A primary complaint apart from security issues concerned the proposal's vague language. For example, according to comments submitted by James Cregan, senior vice president for the Magazine Publishers of America, the lack of definitions for such terms as "sensitive information" and "reasonable security measures" leaves too much room for misunderstanding.

Respondents also noted that in some instances the proposed DOC standards are more exacting than the EU directive. For example, respondent Arthur Sackler, vice president of law and public policy for Time Warner, Inc., noted that the safe harbor principles would require that companies tell individuals how information is collected. This level of technical detail is not required by the EU. The principles would also require that companies ensure that third parties using customer information have privacy protections, a policing function that, according to the comments of Tess Koleczek, Web site data protection manager for Netscape, would be costly and labor-intensive and could increase a company's liability.

An overriding question concerns whether these proposed guidelines will meet EU standards. While some news organizations such as Reuters have reported that the EU has rejected the safe harbor principles as inadequate, Eric Fredell, spokesperson for the DOC's Task Force on Electronic Commerce, says that talks with EU representatives are still ongoing.

For copies of the safe harbor principles and the industry comments, log on to SM Online.

Bank security. The Office of the Comptroller of the Currency (OCC) has issued an alert to all U.S. banks concerning the security and privacy of customer information. The advisory warns bank officials of scares used to obtain customer information and offers security recommendations to help prevent the release of private data.

The advisory contains a warning about pretext calling, a method that information thieves use to obtain customer data from bank employees. The thief, often an information broker who is selling facts to a third party, calls a bank's customer service department and gives an account or Social Security number. Convinced that the caller is a legitimate accountholder, the employee gives out confidential information about those accounts. According to the advisory, some data thieves pretending to have lost an account number repeatedly call a bank until they find someone who will give the desired information.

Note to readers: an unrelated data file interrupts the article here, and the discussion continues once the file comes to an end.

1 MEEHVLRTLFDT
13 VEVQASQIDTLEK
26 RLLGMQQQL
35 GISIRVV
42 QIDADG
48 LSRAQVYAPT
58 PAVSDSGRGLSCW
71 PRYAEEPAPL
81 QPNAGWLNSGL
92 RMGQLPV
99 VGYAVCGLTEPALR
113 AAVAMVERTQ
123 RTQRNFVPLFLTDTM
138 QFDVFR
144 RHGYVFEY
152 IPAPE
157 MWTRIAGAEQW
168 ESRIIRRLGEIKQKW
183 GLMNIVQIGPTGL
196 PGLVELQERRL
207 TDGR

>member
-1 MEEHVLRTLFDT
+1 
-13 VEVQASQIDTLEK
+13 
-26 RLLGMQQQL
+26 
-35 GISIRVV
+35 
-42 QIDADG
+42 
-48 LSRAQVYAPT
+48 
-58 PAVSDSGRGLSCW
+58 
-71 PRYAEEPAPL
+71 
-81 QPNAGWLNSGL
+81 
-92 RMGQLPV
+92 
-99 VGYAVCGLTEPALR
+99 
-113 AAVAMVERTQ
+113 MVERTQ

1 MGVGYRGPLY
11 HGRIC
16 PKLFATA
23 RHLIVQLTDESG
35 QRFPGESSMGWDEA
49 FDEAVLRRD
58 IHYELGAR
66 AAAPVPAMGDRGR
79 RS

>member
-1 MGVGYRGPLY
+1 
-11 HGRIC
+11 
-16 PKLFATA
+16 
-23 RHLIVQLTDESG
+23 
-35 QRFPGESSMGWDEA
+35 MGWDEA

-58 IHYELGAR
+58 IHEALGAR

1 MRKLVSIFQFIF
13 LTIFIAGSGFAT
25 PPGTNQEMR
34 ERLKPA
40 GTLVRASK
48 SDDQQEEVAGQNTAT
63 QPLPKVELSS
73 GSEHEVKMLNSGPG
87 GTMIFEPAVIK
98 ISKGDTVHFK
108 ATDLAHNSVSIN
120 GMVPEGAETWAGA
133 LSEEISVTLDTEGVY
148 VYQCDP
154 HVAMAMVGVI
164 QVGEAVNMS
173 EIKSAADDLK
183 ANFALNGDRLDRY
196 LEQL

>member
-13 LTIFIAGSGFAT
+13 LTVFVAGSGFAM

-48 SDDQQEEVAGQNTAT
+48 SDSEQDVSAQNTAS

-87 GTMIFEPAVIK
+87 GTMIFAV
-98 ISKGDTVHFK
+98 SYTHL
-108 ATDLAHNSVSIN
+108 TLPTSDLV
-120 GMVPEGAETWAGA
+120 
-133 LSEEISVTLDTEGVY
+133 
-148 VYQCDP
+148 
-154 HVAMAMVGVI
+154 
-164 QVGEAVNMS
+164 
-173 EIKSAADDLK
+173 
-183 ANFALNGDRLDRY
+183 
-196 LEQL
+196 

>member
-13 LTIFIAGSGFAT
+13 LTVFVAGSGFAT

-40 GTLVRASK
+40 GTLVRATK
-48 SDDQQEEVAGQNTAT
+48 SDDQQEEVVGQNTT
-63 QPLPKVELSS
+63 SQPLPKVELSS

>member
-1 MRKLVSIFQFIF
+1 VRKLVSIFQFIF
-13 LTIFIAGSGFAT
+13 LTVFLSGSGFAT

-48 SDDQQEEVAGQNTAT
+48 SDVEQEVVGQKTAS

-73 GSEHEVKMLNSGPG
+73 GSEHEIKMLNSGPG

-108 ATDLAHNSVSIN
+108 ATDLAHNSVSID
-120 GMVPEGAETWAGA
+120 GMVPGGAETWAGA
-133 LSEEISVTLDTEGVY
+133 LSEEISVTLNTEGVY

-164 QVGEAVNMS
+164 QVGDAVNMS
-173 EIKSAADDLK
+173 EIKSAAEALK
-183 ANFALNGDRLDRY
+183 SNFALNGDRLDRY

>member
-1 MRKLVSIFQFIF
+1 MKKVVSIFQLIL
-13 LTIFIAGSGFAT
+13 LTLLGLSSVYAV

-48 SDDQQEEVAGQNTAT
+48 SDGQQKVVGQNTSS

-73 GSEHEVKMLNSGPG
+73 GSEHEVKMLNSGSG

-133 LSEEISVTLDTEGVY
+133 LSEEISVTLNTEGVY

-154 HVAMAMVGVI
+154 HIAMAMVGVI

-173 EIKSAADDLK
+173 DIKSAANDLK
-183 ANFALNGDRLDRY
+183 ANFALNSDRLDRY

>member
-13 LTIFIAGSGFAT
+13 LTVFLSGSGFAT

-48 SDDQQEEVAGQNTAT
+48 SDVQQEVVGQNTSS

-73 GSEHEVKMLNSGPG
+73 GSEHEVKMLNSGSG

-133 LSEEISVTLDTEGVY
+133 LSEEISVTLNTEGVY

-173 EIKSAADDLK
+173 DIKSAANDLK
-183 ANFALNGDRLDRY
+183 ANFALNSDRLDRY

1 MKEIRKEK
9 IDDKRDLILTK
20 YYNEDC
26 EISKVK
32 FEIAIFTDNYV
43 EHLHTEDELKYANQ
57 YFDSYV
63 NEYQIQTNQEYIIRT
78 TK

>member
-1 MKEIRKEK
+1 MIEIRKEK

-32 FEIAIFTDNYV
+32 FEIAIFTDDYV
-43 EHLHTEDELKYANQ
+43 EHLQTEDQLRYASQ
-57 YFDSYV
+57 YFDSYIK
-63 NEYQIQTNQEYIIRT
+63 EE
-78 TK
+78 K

The advisory offers several recommendations to help banks safeguard against these scams. First, the OCC recommends that banks develop policies and procedures for addressing information privacy. These procedures can be multifaceted but should, at least, establish guidelines for releasing customer information. Employees should be trained to recognize the tactics used to obtain confidential information.

Banks should also consider stringent security controls, says the advisory, such as requiring an authorization code before releasing information Over the telephone. This code, which should be similar to a PIN number, should not be linked to any other bank information such as account, Social Security, or ATM numbers.

Financial institutions must also test their own security procedures. To do this, the OCC advocates that bank security conduct its own pretext calling to determine whether employees are inappropriately releasing customer information.

The OCC recommendations are available at SM Online.
COPYRIGHT 1999 American Society for Industrial Security
No portion of this article can be reproduced without the express written permission from the copyright holder.
Copyright 1999 Gale, Cengage Learning. All rights reserved.

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Title Annotation:on encryption, electronic privacy and bank security
Author:Anderson, Teresa
Publication:Security Management
Date:Feb 1, 1999
Previous Article:Judicial decisions.
Next Article:Light at the end of the tunnel?